Would you bet your house in a wager if you didn’t know the odds of losing? What if you found out that the odds against you were changing frequently and are generally going up?

That’s similar to the situation many property owners are in when it comes to flood insurance. Some people think they don’t need flood insurance because they don’t live in a high-risk area. But low- to moderate-risk is far from no risk: anywhere it rains, it can flood. Floods are the most frequent and most costly natural disaster in the United States.

Too many people underestimate their flooding risk. An average of 40 percent of NFIP claims come from outside the mapped high-risk area known as the Special Flood Hazard Area. To see where your home or business is mapped, visit msc.fema.gov/portal.

Climate change increasingly brings weather events that are more severe, more unpredictable, and often affect areas outside their “typical” paths. Many areas also have specific flood risks that are not as obvious as a nearby river or coastline. For example:

  • Metropolitan flooding can occur in cities and towns due to increased runoff from new development, large areas of impermeable surfaces, or blocked drainage.
  • Atmospheric river flooding in Western states comes from huge bands of moist air that release massive amounts of precipitation. Rainfall can cause immediate flooding, while heavy snow can result in flooding when snowpack melts.
  • Spring flooding can come from rapid snowmelt, ice jams in rivers or streams, spring storms—or a combination of those risks. In soil already saturated by snowmelt, even moderate rains can cause heavy runoff and flooding.
  • Flood after fire can impact any community downslope from a recent wildfire. For five years or more after a fire, charred soil and lost vegetation increase risks of flash flooding and mud flows.
  • Hurricane season runs from June to the end of November. Contrary to popular beliefs, flooding usually causes more damage than wind: torrential rains cause flash flooding and storm surge can be massively destructive.
  • Dam and levee failure also result in flooding. Older structures may weaken over time, or simply not be engineered to protect against today’s severe weather threats. To learn more about the realities of levee risk, contact your community floodplain manager or visit fema.gov/flood-maps/living-levees.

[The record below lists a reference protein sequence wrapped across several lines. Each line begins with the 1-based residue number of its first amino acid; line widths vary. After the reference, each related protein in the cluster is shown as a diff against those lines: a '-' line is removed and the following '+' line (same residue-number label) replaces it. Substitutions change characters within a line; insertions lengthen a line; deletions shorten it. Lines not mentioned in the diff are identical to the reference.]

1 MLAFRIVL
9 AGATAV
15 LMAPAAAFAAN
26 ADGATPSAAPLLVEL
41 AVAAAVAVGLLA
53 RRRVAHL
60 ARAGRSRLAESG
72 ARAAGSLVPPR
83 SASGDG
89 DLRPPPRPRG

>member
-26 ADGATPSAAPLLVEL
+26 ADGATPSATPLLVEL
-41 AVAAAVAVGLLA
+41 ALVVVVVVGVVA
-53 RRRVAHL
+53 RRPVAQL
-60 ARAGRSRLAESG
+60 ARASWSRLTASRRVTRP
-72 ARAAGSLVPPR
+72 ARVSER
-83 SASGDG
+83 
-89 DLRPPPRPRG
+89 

No matter the cause, flooding is expensive. Disaster assistance, when available, is designed to help you begin to recover—not restore property to its pre-flood condition. Additionally, disaster assistance typically comes in the form of a U.S. Small Business Administration loan that must be repaid with interest or as grants which average $5,000 per household. By comparison, the average NFIP claim payment from 2016 to 2021 was about $68,000 and claim payments do not need to be repaid.

Opting out of flood insurance can be a costly mistake to hedge your bet if you choose to wait until a massive storm is predicted to make a purchase; in most cases, there’s a 30-day waiting period for a new policy to take effect. The smart money is on buying or renewing flood insurance now to protect the life you’ve built from the financial impacts of flooding.

Talk to your insurance agent today or visit FloodSmart.gov for more information.

This article first appeared in the monthly Individual and Community Preparedness Newsletter. Subscribe here

Disclaimer: The reader recognizes that the federal government provides links and informational data on various disaster preparedness resources and events and does not endorse any non-federal events, entities, organizations, services, or products. Please let us know about other events and services for individual and community preparedness that could be included in future newsletters by contacting FEMA-prepare@fema.dhs.gov.